Phoenix pupils Noura Sonogo, Markie McNally-Boyde, Fahim Abdul, Tia Strong-Channer, John Jalocon and Gordana Stevanovic cast their votes. Phoenix teacher Larry Culhane (centre left) and Young Mayor candidate Aminata Koroma (centre right)

Voting begins to elect first youth mayor

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news Children and young people, Councillors and democracy

Phoenix pupils Noura Sonogo, Markie McNally-Boyde, Fahim Abdul, Tia Strong-Channer, John Jalocon and Gordana Stevanovic cast their votes. Phoenix teacher Larry Culhane (centre left) and Young Mayor candidate Aminata Koroma (centre right)

Voting has begun as local young people are set to choose their first ever mayor.

Pictured are pupils at Phoenix High School in White City casting their votes this week during their lunch break after the candidates revealed their election platforms (full list of candidates is below).

The youth mayor scheme was introduced to give young people a formal role at the heart of the council, enabling them to properly scrutinise and improve the services they receive.

“We have some fantastic candidates who have a real passion for politics and a drive to make a difference,” said Cllr Sue Macmillan, H&F Cabinet Member for Children and Education.

“I urge all local young people to listen to what they have to say and choose the candidates who they want to represent them – this chance only takes place once a year.”

Phoenix student votes
A Phoenix student casts his vote

The voting is being held in schools, youth clubs and community centres throughout the borough.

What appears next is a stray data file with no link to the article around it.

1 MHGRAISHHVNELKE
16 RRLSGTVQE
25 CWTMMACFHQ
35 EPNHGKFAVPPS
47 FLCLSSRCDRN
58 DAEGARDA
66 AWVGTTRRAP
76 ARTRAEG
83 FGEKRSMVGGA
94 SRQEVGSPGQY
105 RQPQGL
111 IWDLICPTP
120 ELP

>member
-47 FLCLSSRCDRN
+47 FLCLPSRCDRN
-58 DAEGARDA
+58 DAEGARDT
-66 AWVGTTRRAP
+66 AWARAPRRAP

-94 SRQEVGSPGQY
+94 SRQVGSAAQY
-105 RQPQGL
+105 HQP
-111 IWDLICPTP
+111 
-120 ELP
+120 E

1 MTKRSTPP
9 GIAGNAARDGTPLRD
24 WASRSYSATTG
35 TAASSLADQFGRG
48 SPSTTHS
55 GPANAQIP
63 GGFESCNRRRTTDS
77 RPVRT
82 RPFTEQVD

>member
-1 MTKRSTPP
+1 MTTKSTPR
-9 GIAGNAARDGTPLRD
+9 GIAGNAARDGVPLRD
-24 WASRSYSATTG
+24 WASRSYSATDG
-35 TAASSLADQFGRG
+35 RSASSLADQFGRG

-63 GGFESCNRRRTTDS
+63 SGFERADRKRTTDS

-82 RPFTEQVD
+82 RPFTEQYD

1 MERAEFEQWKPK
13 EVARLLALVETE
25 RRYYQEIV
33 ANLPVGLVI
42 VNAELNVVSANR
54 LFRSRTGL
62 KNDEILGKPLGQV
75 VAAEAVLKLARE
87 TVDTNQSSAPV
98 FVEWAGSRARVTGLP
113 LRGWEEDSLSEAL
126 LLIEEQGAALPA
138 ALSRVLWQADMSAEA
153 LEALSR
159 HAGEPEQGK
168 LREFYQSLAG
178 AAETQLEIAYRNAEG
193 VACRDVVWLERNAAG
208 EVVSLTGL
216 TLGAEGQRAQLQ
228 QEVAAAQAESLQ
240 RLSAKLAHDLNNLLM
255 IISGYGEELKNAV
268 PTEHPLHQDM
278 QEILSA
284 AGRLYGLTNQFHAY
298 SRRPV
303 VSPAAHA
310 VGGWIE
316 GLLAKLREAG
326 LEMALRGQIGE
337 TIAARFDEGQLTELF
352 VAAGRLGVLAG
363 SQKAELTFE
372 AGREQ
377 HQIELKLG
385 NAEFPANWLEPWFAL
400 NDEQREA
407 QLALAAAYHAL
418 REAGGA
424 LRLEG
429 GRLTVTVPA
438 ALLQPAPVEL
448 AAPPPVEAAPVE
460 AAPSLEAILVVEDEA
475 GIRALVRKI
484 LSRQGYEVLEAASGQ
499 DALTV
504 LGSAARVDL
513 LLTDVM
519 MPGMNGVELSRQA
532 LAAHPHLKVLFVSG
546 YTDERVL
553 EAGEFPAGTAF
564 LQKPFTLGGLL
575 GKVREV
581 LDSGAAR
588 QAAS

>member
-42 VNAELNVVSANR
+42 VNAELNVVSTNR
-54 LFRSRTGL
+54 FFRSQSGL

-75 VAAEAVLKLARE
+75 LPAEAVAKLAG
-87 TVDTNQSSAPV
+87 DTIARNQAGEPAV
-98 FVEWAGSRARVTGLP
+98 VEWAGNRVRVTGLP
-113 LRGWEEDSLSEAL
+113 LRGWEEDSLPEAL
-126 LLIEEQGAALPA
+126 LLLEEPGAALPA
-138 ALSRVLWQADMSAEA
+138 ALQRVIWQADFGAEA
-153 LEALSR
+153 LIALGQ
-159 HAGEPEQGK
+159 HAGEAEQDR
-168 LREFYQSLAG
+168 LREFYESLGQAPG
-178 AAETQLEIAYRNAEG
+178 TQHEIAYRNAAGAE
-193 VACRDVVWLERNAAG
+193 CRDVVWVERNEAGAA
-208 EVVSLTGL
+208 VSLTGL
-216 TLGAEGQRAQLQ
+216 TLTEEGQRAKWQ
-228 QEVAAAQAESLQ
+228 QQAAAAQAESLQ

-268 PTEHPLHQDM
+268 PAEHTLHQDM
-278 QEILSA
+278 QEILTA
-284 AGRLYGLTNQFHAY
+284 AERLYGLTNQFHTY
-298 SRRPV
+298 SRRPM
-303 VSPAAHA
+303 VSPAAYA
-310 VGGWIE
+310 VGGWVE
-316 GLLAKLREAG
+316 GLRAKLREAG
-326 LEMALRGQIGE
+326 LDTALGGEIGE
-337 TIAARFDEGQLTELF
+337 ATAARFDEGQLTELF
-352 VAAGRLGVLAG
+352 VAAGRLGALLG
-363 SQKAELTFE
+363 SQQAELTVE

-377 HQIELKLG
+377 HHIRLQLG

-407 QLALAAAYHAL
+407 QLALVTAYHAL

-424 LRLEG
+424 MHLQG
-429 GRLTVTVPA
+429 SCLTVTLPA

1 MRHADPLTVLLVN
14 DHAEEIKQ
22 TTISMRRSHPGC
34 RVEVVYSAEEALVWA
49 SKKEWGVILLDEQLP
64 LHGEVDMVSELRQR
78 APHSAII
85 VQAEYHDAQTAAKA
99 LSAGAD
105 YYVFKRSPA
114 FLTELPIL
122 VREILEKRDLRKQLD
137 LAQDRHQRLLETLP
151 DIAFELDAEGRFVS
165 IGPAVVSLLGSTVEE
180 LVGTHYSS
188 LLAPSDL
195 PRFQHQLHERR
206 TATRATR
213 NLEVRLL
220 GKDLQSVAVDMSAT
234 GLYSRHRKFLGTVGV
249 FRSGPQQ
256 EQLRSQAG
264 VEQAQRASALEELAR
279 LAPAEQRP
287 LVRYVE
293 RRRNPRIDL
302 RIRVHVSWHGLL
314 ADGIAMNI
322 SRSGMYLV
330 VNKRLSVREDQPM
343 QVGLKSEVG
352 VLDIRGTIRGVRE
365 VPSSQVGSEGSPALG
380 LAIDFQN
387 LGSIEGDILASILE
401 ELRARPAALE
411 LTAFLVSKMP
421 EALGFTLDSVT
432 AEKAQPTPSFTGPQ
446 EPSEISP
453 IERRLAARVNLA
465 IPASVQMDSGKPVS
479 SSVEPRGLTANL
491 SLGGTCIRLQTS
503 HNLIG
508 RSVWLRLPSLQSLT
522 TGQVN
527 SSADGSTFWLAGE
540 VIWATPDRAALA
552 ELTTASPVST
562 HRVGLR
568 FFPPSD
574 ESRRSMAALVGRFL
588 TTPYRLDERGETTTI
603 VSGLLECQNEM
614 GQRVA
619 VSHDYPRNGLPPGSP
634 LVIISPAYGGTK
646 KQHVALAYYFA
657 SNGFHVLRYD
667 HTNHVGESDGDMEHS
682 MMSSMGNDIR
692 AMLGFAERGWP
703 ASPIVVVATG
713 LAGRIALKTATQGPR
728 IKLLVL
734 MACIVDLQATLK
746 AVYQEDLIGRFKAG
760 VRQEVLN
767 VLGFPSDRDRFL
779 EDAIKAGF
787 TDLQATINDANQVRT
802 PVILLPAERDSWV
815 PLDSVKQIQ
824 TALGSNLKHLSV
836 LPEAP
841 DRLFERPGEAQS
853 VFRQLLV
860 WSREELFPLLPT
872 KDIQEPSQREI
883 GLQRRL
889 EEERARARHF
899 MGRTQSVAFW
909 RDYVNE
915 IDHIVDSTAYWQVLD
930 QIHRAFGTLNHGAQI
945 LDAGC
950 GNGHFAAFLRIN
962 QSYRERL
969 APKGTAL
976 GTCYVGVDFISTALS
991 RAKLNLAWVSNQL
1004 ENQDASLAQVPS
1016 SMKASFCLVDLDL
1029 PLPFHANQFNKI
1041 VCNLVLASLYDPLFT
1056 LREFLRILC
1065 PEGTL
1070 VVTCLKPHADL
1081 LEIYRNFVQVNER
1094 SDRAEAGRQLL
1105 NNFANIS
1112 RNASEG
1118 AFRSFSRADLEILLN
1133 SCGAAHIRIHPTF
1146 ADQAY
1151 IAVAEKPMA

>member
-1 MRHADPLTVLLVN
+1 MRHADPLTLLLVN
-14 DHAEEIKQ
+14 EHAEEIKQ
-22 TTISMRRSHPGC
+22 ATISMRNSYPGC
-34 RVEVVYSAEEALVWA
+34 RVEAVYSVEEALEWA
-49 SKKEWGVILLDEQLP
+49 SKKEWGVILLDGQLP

The election for the young mayor will be held at the same time as the vote for the borough’s member of youth parliament. 

All young people aged 11 to 18 who attend the borough’s schools will be able to cast their vote for both elections on the same day. The runner-up in each vote will become the deputy to the young mayor or youth MP.

Young Mayor

The young mayor and their deputy will represent young people in H&F and will champion their local campaigns. They will accompany the mayor at events, lead H&F’s youth strategy and lead local consultations.

There are four candidates for the role:

Lyeba Ahmed

Lyeba Ahmed
Lyeba Ahmed

Lyeba, 15, goes to Fulham Cross Girl’s School. She loves to draw and bake.

“I am just an ordinary(ish) girl and feel I can represent the young people in this borough, she said.

“I want to be young mayor because I think I can help make things better for young people. There are things that need to change and I acknowledge that, but I also have realistic goals that can be achievable with the hard work I will put in.”

Aminata Koroma

 

Aminata Koroma
Aminata Koroma

Aminata Koroma, 15, lives in White City and goes to Phoenix High School.

In her spare time she enjoys playing football, reading and using social media.

“I should be the youth mayor of Hammersmith & Fulham as I will do everything I can to make sure young people’s voices are heard.”

Nicolas Squartecchia

Nicolas Squartecchia
Nicolas Squartecchia

Nicolas, 16, attends Burlington Danes Academy.

“I like playing basketball and rugby and socialising with my friends and family,” he said.

“I'm already involved in the youth council and it's a great opportunity to be able to do something to help young people in my community. I think I should be youth mayor because I would like to get even more involved in the community and help young people achieve their dreams.”

Joshua Yirenkyi Owuraku

Joshua Yirenkyi Owuraku
Joshua Yirenkyi Owuraku

Joshua, 15, goes to Hurlingham Academy.

“I’m funny, smart, kind, caring and one amazing guy who is positive at all times,” he said.

“I would say I am organised and know what I am doing and a very good listener and good at helping people fix things.

“I feel I’m an excellent person to represent all young people here in H&F. I have been a leader before and have a lot of skills and I am a very good listener and speaker and I know what it takes to make things happen.”

Youth MP